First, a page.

Extra Questions for Class 9th: Ch 4 Forest Society and Colonialism History

Extra Questions for Class 10th: Ch 4 Forest Society and Colonialism Social Studies (S.St) Important Questions Answer Included

Very Short Answer Questions (VSAQs): 

1. What is meant by 'sleepers' ?

Answer

Sleepers are wooden planks laid across railway tracks to hold the tracks in position. 

(New Words, Page No. 79)

2. When did the railway network expand rapidly in India?

Answer 

From the 1860s. 

(Para – 3, Page No. 80)

3. What is meant by scientific forestry?

Answer 

Scientific forestry seeks to ensure that the different types of trees in a forest are cut down and replaced by only type of tree planted in straight rows. 

(New Words, Page No. 84)

4. Who was Dietrich Brandis?

Answer 

Dietrich Brandis was the first Inspector General of Forests in India. 

(Para- 1, Page No. 83)

5. Who started the Bastar Rebellion?

Answer 

The Bastar rebellion first started in the Kanger forest area and soon spread to other parts of the state. 

(Para – 3, Page No. 91)

6. When was the Indian Forest Service set up?

Answer 

The Indian Forest Service was set up in 1864. 

(Para – 1, Page No. 84)

7. Where was the Imperial Forest Research Institute set up?

Answer 

The Imperial Forest Research Institute was established at Dehradun. 

(Para – 1, Page No. 84)

8. What is shifting cultivation called in Sri Lanka?

Answer 

It is known as chena in Sri Lanka. 

(Para – 2, Page No. 86)

9. Where is Bastar located?

Answer 

Bastar is located in Chhattisgarh. 

(Para – 2, Page No. 90)

10. When did the first rebellion take place in Bastar?

Answer 

The first rebellion took place in Bastar in 1910. 

(Para – 1, Page No. 90)

Short Answer Questions (SAQs):

1. Why did the British appoint the Inspector General of Forests in India? Explain any three reasons. 

Answer

• The British needed forests in order to build ships and railways.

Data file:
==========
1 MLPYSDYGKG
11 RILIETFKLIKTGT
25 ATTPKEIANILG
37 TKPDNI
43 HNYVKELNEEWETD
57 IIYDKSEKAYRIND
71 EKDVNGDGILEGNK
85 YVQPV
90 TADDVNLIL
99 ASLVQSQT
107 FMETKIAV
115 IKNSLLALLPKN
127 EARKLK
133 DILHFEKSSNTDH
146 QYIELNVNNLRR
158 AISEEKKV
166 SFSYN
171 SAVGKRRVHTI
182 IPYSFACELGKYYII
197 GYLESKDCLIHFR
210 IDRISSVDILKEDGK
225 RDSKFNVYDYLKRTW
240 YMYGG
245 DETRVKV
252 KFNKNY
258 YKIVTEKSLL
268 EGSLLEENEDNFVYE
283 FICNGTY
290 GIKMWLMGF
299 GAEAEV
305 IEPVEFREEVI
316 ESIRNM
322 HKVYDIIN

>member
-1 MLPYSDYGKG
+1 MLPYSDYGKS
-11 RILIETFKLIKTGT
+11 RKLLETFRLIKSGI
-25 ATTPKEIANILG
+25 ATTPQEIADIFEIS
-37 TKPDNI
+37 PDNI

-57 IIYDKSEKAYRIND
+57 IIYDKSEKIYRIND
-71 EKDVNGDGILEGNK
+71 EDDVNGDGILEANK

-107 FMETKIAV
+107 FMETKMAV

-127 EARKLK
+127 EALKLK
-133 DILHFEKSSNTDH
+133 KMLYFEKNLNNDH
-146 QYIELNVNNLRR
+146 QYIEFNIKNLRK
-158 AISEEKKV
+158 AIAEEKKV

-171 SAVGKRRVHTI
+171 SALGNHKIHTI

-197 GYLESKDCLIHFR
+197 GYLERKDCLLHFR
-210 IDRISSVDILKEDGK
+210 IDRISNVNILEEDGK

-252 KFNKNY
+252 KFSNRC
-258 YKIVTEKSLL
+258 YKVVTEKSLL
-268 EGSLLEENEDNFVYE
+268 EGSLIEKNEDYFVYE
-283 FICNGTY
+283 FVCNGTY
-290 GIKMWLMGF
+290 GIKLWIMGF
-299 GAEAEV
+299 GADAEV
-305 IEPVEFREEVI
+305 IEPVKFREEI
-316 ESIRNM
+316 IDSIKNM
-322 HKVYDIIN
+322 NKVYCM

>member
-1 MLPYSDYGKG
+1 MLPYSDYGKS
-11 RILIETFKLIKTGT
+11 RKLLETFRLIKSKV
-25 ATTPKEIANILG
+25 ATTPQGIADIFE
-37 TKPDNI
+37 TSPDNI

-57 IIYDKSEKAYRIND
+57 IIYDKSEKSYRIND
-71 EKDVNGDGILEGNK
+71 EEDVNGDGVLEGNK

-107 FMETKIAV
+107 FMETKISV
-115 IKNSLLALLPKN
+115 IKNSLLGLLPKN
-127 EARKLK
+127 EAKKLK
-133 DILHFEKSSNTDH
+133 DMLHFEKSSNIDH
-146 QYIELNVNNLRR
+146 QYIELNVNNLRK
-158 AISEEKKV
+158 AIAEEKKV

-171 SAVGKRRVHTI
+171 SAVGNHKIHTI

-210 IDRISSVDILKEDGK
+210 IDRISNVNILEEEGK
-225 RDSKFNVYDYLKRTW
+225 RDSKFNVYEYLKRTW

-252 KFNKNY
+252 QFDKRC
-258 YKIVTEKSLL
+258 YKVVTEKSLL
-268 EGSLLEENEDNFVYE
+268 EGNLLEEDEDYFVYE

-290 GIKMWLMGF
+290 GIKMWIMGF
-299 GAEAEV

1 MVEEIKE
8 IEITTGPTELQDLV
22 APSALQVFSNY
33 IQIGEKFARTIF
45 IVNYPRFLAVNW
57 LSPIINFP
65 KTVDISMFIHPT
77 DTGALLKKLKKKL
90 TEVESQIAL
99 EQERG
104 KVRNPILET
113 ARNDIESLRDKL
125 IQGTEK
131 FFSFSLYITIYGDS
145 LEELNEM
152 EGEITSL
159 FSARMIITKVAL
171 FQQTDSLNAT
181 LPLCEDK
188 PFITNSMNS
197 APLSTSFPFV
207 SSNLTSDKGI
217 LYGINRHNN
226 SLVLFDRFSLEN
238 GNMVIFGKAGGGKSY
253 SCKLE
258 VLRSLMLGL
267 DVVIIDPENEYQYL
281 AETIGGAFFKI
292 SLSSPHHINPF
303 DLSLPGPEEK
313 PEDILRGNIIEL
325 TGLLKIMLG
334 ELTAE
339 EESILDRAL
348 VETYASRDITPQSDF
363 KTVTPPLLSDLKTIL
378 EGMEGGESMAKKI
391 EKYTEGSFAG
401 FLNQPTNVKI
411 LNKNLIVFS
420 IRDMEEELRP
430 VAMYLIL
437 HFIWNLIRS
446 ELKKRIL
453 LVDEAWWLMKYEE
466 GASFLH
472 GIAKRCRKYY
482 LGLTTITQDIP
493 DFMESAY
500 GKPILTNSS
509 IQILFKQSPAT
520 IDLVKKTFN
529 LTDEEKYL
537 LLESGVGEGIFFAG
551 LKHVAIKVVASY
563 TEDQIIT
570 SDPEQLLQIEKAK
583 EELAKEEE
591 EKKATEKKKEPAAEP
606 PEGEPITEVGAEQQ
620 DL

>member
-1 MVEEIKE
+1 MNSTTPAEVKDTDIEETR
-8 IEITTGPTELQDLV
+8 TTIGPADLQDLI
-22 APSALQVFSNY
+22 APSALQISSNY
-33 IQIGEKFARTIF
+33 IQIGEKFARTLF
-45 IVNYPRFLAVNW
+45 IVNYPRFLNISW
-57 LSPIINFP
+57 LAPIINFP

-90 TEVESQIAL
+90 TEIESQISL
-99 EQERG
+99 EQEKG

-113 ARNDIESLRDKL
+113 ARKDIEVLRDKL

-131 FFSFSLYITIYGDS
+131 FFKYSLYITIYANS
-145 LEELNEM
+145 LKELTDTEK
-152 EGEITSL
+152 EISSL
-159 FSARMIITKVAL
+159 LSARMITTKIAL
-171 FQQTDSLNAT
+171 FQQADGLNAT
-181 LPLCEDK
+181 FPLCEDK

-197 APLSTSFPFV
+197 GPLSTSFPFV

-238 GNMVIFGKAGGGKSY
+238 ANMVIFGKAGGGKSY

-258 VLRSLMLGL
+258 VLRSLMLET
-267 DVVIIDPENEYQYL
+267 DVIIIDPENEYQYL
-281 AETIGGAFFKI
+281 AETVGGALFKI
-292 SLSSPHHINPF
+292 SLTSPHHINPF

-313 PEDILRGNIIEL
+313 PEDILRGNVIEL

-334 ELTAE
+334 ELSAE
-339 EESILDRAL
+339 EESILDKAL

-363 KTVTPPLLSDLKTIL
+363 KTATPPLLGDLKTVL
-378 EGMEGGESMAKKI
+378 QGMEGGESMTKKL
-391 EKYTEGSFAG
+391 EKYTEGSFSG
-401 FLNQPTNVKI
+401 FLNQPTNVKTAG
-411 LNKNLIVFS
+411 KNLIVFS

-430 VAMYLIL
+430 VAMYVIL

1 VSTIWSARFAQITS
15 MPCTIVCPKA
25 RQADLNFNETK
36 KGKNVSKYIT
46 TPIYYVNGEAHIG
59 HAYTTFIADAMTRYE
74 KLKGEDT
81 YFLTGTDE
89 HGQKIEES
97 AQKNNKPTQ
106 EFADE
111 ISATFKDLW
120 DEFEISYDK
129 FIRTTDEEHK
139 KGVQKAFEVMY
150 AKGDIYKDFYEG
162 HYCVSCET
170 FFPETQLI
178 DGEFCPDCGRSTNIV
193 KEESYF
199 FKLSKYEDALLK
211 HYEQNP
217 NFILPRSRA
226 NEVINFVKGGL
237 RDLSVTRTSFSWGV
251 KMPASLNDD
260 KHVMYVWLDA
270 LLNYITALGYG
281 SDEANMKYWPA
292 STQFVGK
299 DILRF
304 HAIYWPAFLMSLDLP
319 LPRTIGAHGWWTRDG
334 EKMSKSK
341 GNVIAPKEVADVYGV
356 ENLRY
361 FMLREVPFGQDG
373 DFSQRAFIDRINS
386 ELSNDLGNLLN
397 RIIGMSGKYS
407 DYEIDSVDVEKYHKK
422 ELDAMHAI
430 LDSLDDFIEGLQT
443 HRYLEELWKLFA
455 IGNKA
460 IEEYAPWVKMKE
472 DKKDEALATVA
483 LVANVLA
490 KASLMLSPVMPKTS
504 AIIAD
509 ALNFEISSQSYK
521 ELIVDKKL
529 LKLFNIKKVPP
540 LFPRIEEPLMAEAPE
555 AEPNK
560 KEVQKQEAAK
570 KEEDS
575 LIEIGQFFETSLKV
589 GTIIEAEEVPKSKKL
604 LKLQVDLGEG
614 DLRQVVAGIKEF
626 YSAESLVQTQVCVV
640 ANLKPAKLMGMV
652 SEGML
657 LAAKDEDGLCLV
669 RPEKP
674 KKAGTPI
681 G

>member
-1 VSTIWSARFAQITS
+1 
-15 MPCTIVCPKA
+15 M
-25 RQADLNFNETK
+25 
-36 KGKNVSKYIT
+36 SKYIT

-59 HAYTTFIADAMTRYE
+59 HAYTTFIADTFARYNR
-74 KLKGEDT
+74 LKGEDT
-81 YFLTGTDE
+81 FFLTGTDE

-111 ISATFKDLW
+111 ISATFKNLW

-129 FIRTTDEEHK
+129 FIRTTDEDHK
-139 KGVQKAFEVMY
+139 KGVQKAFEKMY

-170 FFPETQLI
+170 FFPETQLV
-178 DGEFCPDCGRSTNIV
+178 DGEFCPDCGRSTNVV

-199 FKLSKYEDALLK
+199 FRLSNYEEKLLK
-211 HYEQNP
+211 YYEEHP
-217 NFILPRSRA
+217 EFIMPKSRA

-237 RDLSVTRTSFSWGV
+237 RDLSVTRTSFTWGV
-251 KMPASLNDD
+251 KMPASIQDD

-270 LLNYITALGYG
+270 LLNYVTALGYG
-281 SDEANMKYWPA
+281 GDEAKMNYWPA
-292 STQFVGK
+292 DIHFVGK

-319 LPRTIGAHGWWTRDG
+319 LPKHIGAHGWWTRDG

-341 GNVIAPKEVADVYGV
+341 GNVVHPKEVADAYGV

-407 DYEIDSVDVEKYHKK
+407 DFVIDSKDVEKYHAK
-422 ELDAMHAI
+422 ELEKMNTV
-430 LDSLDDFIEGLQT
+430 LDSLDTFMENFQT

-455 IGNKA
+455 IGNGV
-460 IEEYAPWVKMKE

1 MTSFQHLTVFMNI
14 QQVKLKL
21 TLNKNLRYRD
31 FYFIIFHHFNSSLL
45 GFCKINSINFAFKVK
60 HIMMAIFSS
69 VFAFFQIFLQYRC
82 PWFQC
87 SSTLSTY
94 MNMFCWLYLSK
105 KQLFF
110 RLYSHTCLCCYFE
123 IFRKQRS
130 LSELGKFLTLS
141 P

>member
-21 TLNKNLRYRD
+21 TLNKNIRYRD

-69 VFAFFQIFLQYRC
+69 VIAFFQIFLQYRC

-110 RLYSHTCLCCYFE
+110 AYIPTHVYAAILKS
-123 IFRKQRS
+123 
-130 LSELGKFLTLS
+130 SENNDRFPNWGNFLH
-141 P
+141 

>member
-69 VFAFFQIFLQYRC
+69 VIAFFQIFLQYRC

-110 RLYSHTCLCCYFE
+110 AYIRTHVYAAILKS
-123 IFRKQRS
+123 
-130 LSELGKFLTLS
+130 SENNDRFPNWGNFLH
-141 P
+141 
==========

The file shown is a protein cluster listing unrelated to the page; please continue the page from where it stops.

• They were worried that the use of forests by local people and the reckless felling of trees by traders would destroy forests.
• They wanted forests for the development of plantations.

(Para – 1, Page No. 83| Para – 2, Page No. 84)

2. Explain the system of scientific forestry. 

Answer

• Scientific forestry seeks to ensure that the different types of trees in a forest are cut down and replaced by only one type of tree planted in straight rows. 
• Forest officials surveyed the forests estimated the area under different types of trees and planned how much of the plantation area to be cut every year. 
• The area cut was then to be replanted so that it was ready to be cut again in some years. 

(Para – 2, Page No. 84)

3. Who was Dietrich Brandis? Why was he invited to India? Mention his two major contributions.

Answer 

Dietrich Brandis was a German expert in forestry. He was invited to India by the British for advice and help who were worried that the use of forests by local people and the reckless felling of trees by traders would destroy forests. 
His two major contributions are as follows: 
• Scientific Forestry was introduced. 
• He introduced a proper system to manage the forests.
• Rules about the use of forest resources were also laid down.

(Para – 1, Page No. 83| Para – 2, Page No. 84) 

4. State the reasons why Shifting cultivation was banned under European colonialism in India. 

Answer

• European foresters felt that land used for cultivation every few years could not support trees like Sal and Oak for railway timber. 
• Also, when a forest was burnt, there was a danger of the flames spreading and burning valuable timber. 
• Shifting cultivation also made it harder for the government to calculate taxes.

(Para – 4, Page No. 86| Para – 1, Page No .87)

5. How did the forest acts affect the lives of foresters and villagers? 

Answer

• The daily practices of villagers such as cutting wood for their houses, hunting, fishing and collecting fruits now become illegal. 
• People were forced to steal wood from the forests and if caught were at the mercy of the forest guards who would take bribes from them.
• It was common for police constables and forest guards to harass people.

(Para – 3, Page No. 85| Para – 1, Page No. 86)

6. When was the Forest Act enacted during the British period? How many times and when was it amended? Name the three categories of forests according to the Forest Act?

Answer

• Forest Act was enacted in 1865.